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Nevada Bankruptcy Exemptions

When considering filing for bankruptcy, there are many factors you should be aware of. One is whether or not you will be able to keep the equity you have in your property. Each state has their own way of protecting your assets. These rules allowing you to protect your assets are called Exemptions. It can be difficult to determine which set of exemptions apply to your case. This is where an experienced bankruptcy attorney can make all the difference.

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California's Exemptions & How They Work

California is one of the states that has opted out of the federal exemptions (11 USC 522) and have created their own exemption scheme. CCCP 703.130 states specifically that if California is your domiciled state, according to 11 USC 522, then you do not have the option to use the federal exemptions. Simply put, you must choose one of the California state exemptions schemes.

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How To Protect Your Property In Bankruptcy

Just because you file for bankruptcy does not mean you will lose everything you own. When the bankruptcy rules were created, it was understood that for the rules to accomplish the purpose of a “fresh start” the creditors could not be allowed to take everything from you. You needed to be allowed to keep some of your assets to help you move forward with your fresh start.  Having no debt, but also no money, no vehicle, and nowhere to live was hardly a "fresh start.”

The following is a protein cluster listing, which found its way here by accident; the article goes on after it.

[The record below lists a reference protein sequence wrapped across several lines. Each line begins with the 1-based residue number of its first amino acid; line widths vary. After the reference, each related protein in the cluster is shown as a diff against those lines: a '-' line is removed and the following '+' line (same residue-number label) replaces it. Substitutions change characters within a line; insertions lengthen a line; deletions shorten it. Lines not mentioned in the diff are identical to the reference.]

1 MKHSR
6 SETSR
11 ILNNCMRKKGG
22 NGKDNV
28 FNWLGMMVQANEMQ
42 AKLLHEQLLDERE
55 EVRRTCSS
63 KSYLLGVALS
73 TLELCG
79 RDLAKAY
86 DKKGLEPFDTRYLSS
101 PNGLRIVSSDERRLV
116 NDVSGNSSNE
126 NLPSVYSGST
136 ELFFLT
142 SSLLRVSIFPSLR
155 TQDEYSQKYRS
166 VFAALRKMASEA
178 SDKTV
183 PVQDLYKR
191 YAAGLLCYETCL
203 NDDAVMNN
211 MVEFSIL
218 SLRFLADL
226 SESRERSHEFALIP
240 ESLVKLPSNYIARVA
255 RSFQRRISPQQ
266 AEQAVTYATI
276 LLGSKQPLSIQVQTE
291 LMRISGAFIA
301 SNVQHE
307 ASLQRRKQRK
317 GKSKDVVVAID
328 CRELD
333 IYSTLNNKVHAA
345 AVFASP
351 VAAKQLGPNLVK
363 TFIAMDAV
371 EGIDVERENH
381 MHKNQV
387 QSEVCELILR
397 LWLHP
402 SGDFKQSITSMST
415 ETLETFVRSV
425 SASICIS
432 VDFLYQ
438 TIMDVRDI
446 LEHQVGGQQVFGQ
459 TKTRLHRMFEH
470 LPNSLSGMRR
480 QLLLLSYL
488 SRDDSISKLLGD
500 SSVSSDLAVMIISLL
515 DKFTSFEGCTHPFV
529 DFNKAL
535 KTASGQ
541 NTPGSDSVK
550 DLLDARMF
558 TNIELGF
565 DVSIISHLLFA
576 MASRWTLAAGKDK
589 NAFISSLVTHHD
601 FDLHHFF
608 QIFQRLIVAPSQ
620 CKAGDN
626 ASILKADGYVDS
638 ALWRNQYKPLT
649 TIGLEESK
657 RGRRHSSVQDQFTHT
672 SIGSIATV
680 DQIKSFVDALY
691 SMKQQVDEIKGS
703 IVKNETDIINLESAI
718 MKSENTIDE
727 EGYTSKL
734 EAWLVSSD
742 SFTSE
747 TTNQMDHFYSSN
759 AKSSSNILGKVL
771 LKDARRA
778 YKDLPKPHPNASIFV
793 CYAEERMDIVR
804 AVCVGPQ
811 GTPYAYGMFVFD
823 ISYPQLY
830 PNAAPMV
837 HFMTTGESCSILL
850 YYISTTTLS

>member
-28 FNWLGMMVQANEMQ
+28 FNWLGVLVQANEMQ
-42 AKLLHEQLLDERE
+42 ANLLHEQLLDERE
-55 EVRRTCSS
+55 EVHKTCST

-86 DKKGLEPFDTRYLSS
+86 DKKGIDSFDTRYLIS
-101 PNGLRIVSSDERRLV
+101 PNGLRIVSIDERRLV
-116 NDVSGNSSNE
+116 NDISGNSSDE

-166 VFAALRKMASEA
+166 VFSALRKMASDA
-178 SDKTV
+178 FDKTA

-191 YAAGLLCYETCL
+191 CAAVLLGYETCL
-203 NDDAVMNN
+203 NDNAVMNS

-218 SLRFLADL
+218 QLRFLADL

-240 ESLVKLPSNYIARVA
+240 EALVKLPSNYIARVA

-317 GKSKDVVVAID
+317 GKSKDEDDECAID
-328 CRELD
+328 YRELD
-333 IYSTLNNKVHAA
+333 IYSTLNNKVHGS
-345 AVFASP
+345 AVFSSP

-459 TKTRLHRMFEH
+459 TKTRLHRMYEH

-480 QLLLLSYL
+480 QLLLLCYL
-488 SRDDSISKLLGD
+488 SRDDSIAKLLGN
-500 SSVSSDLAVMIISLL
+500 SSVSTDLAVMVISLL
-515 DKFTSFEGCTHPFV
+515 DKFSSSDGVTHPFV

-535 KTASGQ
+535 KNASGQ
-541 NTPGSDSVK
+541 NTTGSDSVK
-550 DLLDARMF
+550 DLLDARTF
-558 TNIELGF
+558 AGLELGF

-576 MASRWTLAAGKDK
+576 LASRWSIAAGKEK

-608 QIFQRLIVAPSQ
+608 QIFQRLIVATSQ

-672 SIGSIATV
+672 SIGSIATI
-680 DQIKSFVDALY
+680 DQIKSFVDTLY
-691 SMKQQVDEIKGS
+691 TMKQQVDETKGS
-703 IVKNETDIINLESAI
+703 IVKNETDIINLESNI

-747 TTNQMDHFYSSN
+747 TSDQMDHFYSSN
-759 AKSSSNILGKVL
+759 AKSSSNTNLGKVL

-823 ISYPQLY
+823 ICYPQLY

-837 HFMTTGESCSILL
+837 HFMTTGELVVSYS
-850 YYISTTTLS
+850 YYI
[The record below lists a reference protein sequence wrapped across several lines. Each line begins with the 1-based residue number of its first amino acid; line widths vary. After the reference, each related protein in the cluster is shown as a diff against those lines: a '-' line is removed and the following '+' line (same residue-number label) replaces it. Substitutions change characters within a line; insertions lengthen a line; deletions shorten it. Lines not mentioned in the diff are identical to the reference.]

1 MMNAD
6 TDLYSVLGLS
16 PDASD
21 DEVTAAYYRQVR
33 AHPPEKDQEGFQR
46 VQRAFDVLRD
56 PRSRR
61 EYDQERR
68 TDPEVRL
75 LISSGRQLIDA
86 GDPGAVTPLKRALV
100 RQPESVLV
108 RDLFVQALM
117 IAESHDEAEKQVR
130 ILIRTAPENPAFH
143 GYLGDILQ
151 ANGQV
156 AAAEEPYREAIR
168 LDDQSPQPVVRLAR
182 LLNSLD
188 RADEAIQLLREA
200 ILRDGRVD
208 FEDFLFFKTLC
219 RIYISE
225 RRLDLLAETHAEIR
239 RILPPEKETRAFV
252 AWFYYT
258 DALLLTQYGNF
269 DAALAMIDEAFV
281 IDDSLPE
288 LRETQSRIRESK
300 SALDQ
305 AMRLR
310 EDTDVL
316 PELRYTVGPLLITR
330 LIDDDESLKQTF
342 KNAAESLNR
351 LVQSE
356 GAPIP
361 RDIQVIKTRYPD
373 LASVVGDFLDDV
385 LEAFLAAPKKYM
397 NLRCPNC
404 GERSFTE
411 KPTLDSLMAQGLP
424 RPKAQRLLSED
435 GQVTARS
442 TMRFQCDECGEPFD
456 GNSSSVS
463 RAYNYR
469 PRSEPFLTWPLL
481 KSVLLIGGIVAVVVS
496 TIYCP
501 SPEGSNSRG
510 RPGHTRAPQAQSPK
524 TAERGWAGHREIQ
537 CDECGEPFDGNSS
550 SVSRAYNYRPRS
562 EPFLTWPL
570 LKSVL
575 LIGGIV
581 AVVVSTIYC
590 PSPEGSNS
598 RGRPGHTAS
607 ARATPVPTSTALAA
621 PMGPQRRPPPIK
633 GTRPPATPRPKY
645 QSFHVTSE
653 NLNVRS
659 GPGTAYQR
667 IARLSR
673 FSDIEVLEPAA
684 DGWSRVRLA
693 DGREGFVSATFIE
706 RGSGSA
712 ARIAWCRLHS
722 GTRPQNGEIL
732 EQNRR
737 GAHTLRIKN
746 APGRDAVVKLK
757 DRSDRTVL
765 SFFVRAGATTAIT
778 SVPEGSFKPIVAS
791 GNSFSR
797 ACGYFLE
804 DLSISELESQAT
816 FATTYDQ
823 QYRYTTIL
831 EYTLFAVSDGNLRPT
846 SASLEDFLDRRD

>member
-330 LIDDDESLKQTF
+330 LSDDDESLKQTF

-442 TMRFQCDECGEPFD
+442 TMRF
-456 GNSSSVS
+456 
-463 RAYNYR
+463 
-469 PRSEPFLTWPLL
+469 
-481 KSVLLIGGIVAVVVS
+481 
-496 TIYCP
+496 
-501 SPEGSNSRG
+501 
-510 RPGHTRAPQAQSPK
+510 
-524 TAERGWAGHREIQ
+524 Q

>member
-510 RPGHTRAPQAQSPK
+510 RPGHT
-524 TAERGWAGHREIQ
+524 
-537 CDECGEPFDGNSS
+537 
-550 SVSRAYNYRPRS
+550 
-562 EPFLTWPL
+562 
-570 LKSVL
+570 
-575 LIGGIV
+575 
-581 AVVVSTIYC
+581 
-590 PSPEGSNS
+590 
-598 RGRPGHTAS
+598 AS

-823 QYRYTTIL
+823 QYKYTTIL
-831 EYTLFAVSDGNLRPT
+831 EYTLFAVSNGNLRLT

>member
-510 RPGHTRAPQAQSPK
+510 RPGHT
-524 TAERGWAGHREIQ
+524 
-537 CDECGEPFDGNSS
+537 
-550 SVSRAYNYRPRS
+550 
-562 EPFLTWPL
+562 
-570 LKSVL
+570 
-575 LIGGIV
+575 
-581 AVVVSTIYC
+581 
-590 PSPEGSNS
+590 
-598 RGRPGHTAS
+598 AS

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Priority Debt in Bankruptcy

Priority debt is one of the three general categories debt is divided up into when filing for bankruptcy. A priority debt is a debt that is entitled to priority in payment in a bankruptcy case. A general listing of priority debts is provided in 11 U.S.C. § 507 of the Bankruptcy Code. The two most common types of priority debt in a consumer bankruptcy are (1) alimony, maintenance, or support and (2) income taxes that become due within the three year period before the bankruptcy filing date.

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Exemptions: Protecting Your Real & Personal Property in Bankruptcy

Filing for bankruptcy is a great legal tool used to assist people who have fallen on tough financial times. There are many intricacies involved in bankruptcy that you should discuss with a knowledgeable attorney, none more important than exemptions. Exemptions determine what property (i.e. home, car, retirement accounts, cash-on-hand, etc.) you may keep in a Chapter 7 bankruptcy and are one of the mechanisms used to determine how much you must pay to certain creditors in a Chapter 13 bankruptcy. When you “exempt” a particular piece of property, you are essentially protecting it from being liquidated by your bankruptcy trustee to pay back your creditors. The attorneys at Bankruptcy Law Group can help you maximize the amount of real and personal property you are allowed to retain when filing for bankruptcy.

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Filing Bankruptcy: What Should You Do?

Deciding whether you qualify to file a certain chapter of bankruptcy, whether you qualify for a discharge, and whether you should file a particular chapter are three distinct questions.

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